A .hex file is available in the /bin directory that can be programmed in to a v1.0 or v1.1 Web Platform. At this point there is no bootloader. The .hex file must be programmed with a PIC programmer. Since Ian recently stated that all Dangerous Prototypes projects are first and foremost to fill a personal need for him and then as an added bonus to make the work available to the hacker community, I do not feel too bad in saying that this firmwareA2 project is the same for me. I am glad to give back to the community, am open to suggestions and welcome your feedback but I realize this may only be useful to me.
[quote author="doegox"] Thanks for the news Eric![/quote]
[quote author="doegox"] But still the same bug when attempting to compile & load the Bus Pirate ELF:( [/quote]
That's very disappointing to hear. After I get a chance to test it I will update my post on the Microchip Development Tools MPLAB X forum to see if I get any response. They may have not bothered responding to me last time because they knew the release was only a few days away. If it is still having the same problem with the latest version maybe they will reply.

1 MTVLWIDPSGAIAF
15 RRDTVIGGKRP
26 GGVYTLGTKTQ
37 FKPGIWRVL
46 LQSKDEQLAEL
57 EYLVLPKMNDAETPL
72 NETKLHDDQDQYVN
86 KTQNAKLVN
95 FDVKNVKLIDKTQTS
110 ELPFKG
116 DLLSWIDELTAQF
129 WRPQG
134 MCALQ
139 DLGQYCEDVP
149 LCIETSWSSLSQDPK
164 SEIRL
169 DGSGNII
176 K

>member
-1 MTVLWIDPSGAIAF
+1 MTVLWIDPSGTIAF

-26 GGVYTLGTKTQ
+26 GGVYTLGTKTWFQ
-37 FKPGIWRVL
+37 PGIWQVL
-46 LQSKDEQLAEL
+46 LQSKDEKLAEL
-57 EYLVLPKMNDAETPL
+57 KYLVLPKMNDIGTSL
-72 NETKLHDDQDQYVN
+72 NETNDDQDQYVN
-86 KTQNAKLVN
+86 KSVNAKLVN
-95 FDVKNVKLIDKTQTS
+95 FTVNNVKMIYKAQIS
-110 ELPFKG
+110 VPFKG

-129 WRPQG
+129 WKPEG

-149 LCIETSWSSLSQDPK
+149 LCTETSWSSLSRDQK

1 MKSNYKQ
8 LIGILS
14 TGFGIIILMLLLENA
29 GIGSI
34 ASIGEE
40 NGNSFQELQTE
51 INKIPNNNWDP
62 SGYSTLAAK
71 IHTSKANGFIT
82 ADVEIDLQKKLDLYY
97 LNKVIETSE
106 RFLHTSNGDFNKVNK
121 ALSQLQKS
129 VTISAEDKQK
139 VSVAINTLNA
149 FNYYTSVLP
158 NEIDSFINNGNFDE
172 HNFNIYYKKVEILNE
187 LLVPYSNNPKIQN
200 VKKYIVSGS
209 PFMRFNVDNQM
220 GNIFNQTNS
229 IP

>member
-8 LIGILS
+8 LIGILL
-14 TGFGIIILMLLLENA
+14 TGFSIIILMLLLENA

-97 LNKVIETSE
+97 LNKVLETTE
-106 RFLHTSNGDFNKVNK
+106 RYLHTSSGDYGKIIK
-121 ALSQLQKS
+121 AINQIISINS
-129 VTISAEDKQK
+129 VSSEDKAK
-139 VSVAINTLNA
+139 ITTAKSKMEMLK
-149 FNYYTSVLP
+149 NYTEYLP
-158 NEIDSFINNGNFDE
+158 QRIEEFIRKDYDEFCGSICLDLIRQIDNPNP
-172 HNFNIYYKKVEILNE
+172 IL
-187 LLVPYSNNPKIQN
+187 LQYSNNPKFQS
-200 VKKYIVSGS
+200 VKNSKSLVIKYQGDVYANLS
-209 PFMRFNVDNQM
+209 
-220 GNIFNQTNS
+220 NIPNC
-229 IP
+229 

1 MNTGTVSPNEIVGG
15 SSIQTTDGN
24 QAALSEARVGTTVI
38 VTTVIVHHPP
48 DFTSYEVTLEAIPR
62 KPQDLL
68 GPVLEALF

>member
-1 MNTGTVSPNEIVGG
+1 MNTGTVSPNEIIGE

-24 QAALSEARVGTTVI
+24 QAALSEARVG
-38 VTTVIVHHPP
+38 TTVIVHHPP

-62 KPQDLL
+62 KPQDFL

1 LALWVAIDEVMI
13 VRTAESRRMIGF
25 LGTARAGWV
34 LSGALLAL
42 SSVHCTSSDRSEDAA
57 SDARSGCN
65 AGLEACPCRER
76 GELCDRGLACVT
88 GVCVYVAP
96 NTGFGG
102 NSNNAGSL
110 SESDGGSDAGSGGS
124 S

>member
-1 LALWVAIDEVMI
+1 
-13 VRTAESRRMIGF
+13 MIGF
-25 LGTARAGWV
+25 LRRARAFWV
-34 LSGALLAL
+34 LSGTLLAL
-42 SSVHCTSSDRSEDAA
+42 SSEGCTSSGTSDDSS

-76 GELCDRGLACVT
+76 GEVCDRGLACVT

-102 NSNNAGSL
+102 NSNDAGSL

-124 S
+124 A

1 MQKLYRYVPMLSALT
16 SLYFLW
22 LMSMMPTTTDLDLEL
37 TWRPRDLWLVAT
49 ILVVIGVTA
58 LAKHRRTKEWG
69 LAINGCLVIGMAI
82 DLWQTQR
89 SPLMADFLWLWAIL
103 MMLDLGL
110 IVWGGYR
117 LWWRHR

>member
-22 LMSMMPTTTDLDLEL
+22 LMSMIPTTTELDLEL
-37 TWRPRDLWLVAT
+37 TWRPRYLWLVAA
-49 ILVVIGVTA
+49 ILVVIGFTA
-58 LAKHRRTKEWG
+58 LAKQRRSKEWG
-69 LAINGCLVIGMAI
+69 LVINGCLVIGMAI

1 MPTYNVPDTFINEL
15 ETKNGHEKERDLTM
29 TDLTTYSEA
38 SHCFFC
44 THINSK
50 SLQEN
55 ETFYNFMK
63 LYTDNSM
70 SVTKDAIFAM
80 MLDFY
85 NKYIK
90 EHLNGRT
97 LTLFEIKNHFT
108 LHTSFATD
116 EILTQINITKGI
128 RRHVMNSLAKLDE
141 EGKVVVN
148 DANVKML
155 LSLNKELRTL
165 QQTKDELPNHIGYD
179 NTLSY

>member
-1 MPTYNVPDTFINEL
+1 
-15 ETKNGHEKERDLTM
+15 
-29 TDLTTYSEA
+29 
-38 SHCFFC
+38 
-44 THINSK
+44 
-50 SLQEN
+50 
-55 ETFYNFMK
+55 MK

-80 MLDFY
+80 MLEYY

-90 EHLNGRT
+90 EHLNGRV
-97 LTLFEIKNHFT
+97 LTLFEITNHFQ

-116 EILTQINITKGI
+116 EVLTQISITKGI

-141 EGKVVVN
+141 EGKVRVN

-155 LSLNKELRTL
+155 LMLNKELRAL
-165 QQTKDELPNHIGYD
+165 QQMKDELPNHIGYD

[quote author="Eric"] I also need to figure out what to do about another licensing issue. My uart.c file has a lot of code in it from the Microchip peripheral libraries that come with the C30 compiler. [/quote]
I rewrote all my serial code now from scratch so there is no more Microchip peripheral library source code in it.
This gets me one step closer to being able to commit this to SVN. Hopefully this weekend I will have it ready.